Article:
Z.A. Productions, an independent company, originally received recognition for producing The Quarks, one of the first television series produced using 3D computer graphics, 35mm film and High Definition Video. Since then the company has enlarged to include projects for special events and the application of virtual reality technology to the fine arts field. In this area, they have been involved with preparing Maurice Benayoun's art installations, notably Is God Flat? Is the Devil Curved? and Tunnel Beneath the Atlantic (a tele-virtual event connecting the Centre Pompidou in Paris with the Museum of Contemporary Art in Montreal for five days in September, 1995), then for The Paris-New Dehli Tunnel (connecting the NINR Exposition of the City of Sciences to the Virtual Gallery in India in January, 1998). In the area of advertising, some of their best credits stem from Japanese commissions, such as a spot for the launching of DVD, "Panasonic DVD Dream," for Matsushita which was based on Kurosawa's film Dream. However, the great majority of their time is devoted to creating their own production tools, in particular real-time programs and motion-capture.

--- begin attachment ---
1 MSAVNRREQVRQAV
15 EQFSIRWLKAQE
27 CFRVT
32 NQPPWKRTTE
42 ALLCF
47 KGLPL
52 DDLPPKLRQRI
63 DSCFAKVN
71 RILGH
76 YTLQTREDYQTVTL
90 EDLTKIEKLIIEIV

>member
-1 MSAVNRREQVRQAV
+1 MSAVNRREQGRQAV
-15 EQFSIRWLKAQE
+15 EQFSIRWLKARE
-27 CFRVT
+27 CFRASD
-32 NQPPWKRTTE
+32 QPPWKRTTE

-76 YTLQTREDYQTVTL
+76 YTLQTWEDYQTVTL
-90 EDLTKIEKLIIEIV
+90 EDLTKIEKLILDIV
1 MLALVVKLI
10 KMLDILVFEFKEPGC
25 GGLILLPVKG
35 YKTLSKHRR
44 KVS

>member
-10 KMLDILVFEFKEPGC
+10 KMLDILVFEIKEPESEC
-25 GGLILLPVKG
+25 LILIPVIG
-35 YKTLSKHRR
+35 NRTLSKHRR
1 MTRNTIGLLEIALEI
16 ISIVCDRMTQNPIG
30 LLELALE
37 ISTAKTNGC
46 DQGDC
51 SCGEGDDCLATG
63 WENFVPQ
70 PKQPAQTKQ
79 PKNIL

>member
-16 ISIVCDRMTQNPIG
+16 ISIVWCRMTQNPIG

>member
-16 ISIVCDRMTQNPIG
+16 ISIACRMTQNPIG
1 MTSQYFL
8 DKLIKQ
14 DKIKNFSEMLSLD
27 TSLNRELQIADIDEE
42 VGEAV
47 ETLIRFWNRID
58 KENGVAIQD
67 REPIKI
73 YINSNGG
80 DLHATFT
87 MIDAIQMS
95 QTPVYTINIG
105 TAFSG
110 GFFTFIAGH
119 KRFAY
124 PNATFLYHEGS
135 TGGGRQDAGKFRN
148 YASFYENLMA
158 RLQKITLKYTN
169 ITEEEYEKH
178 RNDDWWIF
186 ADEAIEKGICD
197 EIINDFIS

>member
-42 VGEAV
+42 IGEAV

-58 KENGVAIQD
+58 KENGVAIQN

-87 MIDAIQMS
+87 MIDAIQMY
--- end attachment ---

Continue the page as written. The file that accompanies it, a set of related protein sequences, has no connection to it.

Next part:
Ex Machina's "Pastilles Vichy," directed by Pierre Coffin. Agency: EURO RSCG BETC. Illustrator: Jean-Christophe Saurel. Courtesy of Ex Machina.
An example of Ex Machina's computer graphics work in "McDonald's," directed by Tanguy de Kermel. Agency: BDDP. Production: Entropie. Courtesy of Ex Machina.